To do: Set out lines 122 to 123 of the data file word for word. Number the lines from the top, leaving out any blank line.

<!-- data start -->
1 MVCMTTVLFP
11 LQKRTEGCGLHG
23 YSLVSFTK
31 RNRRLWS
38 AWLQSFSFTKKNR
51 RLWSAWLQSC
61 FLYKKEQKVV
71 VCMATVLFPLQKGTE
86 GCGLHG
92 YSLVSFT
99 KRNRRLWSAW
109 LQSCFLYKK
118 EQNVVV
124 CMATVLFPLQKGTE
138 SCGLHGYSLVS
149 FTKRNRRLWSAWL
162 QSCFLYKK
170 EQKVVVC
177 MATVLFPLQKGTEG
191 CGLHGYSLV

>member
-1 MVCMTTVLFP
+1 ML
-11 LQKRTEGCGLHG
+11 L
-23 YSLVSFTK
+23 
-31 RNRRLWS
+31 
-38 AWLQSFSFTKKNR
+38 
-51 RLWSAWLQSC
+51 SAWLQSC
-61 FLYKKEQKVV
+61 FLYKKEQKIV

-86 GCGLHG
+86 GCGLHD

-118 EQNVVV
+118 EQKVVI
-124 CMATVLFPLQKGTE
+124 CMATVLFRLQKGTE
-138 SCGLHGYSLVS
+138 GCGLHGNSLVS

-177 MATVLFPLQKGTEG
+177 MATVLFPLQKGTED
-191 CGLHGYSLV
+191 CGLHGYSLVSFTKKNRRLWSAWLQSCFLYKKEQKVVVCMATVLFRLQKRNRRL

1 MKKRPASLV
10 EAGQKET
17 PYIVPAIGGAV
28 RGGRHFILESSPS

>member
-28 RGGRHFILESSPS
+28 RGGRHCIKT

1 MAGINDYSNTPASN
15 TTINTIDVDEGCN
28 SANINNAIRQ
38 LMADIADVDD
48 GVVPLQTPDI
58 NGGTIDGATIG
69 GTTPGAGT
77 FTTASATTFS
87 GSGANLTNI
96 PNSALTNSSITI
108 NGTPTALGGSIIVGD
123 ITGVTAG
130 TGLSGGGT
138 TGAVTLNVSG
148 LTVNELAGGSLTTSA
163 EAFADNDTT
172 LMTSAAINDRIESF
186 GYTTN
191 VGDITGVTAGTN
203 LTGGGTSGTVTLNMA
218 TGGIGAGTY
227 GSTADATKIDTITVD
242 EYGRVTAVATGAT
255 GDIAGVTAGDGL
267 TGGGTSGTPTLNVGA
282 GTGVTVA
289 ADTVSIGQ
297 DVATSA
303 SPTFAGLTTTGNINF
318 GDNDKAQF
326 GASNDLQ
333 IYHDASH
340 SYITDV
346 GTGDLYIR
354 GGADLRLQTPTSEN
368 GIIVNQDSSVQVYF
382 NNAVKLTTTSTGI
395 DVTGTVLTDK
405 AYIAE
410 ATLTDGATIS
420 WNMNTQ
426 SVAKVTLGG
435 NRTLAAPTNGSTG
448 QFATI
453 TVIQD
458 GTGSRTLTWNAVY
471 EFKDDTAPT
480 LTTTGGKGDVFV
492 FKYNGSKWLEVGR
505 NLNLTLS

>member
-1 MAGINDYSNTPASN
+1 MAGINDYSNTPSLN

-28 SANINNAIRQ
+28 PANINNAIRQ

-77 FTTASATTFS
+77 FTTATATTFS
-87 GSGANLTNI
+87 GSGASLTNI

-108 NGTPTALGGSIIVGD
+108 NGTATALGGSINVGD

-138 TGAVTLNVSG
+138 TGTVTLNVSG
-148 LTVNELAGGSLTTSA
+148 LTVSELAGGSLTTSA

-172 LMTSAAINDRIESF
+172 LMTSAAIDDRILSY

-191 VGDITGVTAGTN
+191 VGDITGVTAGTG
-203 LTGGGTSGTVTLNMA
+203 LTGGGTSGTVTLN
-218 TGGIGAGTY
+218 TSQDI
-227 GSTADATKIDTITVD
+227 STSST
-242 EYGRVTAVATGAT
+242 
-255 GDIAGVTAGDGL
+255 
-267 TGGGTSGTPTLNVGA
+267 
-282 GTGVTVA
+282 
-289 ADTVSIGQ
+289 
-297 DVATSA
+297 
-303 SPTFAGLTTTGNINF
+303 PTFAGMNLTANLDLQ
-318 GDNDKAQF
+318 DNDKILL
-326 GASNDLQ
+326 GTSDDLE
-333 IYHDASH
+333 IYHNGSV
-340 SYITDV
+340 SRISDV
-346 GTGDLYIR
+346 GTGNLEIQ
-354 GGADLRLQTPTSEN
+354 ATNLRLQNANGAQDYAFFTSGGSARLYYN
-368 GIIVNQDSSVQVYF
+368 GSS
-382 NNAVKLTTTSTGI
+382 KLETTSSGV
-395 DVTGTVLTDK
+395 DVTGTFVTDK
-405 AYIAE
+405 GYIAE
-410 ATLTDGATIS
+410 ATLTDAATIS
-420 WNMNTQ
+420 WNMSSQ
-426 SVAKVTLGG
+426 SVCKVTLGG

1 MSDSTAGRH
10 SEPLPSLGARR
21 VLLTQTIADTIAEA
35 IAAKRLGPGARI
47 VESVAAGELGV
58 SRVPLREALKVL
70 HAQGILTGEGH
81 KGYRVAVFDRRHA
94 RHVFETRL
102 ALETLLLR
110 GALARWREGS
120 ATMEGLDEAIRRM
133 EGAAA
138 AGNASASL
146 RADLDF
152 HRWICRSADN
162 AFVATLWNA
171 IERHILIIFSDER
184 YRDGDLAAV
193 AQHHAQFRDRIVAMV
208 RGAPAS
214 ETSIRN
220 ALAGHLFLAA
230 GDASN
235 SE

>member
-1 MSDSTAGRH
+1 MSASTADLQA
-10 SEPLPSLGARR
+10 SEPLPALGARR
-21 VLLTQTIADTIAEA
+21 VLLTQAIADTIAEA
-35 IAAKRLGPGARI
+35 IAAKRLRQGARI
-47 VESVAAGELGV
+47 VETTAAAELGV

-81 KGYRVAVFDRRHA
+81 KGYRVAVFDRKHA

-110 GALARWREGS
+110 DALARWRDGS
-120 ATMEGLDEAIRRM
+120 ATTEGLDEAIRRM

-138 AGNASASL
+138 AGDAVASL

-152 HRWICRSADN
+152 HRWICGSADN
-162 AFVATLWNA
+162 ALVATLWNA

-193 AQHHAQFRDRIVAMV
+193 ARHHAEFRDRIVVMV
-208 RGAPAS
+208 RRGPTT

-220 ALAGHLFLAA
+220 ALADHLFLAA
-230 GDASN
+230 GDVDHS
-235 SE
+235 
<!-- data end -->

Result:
-191 VGDITGVTAGTN
+191 VGDITGVTAGTG